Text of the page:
Page:Popular Science Monthly Volume 36.djvu/139

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more perfect than the evolution philosophy as represented by Herbert Spencer." The class of ideas that is most positive and reliable is found in modern science, which acknowledges nothing as beyond candid criticism, has nothing sacred but the truth, and investigates every part of the universe and of man with equal impartiality; and is not an extreme or antagonistic of all former knowledge and opinion, but "is a more complete, thorough, and systematic knowledge of the same kind as any imperfect knowledge preceding it that has a real basis of fact."

The second volume of the Report for 1838 of the Geological Survey of Arkansas, under the direction of State Geologist John C. Branner, comprises a review of the Neozoic Geology of Southwestern Arkansas, by Robert T. Hill. It is the result of the joint work of the United States and the State Surveys, in which the latter was able to avail itself of Prof. Hill's knowledge of the mesozoic geology of other parts of the Union. The region embraced in the present survey may be said roughly to lie between the Ouachita and Red Rivers, extending a little east of the Ouachita, including Little Missouri and Little Rivers, and to consist most largely of the Trinity, Lower and Upper Cretaceous, and Tertiary formations, with plateau gravel and associated deposits, and the flood plains of the rivers, of the Post-tertiary or Quaternary. In determining the relations of the Upper Cretaceous beds, the author concludes that they are identical with those of Texas, more obscurely so with those of New Jersey, and the equivalent of the Upper Cretaceous of Europe. The relations of the Lower Cretaceous and Trinity with formations east of the Mississippi are at present only conjectural. Prof. Hill's review is supplemented by papers on "The Northern Limits of the Mesozoic Rocks in Arkansas," by Prof. O. P. Hay, and "On the Manufacture of Portland Cement," by Prof. Branner.—The third volume of the series is a preliminary report on the Geology of the Coal Regions, by Arthur Winslow. It contains only a part of the coal regions of the State, representing an area of nearly two thousand square miles and extending about seventy-five miles along the Arkansas River from the Indian Territory to Dardanelle. Chapters are devoted to the "Distribution of the Coal," a review of the coal industry of the State, and the composition and adaptabilities of the coals.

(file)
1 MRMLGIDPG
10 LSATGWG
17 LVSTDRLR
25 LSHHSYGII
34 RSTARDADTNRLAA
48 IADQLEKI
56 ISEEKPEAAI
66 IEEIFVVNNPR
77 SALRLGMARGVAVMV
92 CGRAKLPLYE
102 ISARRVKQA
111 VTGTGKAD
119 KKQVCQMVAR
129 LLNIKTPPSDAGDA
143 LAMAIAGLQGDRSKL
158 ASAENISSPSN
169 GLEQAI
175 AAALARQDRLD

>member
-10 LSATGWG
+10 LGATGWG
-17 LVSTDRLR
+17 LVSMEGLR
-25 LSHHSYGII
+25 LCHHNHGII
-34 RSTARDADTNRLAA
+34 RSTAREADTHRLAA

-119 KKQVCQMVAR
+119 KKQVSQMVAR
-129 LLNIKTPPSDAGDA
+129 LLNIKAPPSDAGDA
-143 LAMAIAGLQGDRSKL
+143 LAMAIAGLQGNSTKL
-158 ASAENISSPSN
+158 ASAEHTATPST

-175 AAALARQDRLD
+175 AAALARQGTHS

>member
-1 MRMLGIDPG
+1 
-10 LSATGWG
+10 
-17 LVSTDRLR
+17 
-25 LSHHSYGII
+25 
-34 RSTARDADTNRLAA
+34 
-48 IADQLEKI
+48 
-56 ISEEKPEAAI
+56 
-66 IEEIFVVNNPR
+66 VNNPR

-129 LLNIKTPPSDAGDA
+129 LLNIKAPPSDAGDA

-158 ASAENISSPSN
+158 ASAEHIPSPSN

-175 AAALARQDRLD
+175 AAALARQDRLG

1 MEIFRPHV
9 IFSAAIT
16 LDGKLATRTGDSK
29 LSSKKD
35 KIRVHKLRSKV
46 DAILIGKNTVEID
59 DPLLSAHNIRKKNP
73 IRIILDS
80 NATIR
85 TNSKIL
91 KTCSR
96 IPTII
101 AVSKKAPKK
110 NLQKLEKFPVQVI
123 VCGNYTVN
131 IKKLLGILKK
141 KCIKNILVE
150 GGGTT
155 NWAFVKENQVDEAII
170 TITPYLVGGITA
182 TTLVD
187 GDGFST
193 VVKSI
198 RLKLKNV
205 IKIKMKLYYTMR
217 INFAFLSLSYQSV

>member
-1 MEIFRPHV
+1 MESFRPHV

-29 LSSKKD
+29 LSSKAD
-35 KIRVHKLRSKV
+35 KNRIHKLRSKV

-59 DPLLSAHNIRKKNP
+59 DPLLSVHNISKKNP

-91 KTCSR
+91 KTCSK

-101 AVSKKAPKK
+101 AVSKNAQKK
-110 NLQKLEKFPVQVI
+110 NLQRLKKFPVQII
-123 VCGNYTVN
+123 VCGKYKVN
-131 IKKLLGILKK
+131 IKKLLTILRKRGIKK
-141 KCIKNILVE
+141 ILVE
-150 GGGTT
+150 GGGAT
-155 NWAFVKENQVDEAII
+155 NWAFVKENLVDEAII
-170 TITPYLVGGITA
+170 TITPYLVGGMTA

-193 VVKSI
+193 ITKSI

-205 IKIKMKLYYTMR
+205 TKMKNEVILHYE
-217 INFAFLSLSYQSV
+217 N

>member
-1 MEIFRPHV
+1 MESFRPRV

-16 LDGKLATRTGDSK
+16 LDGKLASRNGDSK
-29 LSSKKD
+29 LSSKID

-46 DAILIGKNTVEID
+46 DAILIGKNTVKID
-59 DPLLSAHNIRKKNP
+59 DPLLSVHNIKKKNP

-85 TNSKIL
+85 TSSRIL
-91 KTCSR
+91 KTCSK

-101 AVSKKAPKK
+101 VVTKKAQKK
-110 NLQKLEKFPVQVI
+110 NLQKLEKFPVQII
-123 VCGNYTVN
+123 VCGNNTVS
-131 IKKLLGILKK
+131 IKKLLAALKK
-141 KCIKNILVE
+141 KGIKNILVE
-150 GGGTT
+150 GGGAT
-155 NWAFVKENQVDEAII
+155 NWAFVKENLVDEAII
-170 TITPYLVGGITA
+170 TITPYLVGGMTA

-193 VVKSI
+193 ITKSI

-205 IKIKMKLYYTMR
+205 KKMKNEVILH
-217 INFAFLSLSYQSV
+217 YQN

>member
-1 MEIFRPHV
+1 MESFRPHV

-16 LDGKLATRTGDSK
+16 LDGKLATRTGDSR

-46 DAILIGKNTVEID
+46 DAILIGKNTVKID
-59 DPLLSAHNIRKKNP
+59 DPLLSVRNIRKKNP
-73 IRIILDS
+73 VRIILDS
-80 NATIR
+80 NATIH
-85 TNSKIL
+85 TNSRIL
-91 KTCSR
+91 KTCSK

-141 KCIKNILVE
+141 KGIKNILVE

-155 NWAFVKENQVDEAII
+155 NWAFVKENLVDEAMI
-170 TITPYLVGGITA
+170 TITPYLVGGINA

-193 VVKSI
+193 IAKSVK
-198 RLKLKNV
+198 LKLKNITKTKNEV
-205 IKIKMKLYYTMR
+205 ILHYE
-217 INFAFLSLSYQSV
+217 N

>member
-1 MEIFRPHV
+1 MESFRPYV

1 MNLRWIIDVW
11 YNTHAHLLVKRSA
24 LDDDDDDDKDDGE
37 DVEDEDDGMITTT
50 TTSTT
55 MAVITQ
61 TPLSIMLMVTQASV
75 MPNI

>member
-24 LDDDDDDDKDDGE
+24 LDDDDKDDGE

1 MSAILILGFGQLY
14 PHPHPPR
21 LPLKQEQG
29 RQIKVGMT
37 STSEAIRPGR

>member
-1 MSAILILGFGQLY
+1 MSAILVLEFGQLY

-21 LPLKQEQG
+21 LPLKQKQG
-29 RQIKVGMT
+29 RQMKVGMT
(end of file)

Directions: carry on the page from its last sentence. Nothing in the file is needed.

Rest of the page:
The Commissioner of Agriculture, in his Report for 1888, represents the year as having been one of much greater activity in the department than it had ever before experienced. The investigations made have excited popular interest, and the results obtained have been helpful to the farming class. A good record was made of the work of the experiment stations. A clearing-house or exchange is called for through which they can co-operate. The most important duty devolving upon the Bureau was the work for eradicating contagious pleuro-pneumonia in cattle; and, in connection with this, the need of a laboratory is suggested where persons can qualify themselves by experiment for practice in the diseases of animals. The division of entomology pursued investigations on the cottony-cushion scale of California, the hop-louse, the root-infesting nematode worms, the cotton and boll worm, which attacked the tomato; the Rocky Mountain locust, the buffalo gnat, and various other insects injurious to vegetation. It is giving attention to the introduction of parasites destructive of such insects. Experiments of silk-culture have not yet given promise of a profitable industry. The chemical division interested itself in the study of food adulterations and processes for making sugar from sorghum. The statistical department had to meet large demands for supplying information. The botanical division was busy in experiments on the adaptation of various plants, and in studies in vegetable pathology. Attention was given to the habits of different birds, and the depredations on crops of various small mammals. The seed division was active in sending out seeds to experimental cultivators and the constituents of members of Congress. The forestry division reported progress, but not much encouragement as yet for the restoration of the forests, or even for the preservation of what of them are left. Microscopical investigations were made in various directions. In pomology experiments are reported on tropical and semitropical fruits and on hardy Russian fruits for the Northwest; and an excellent paper, by Mr. W. H. Ragan,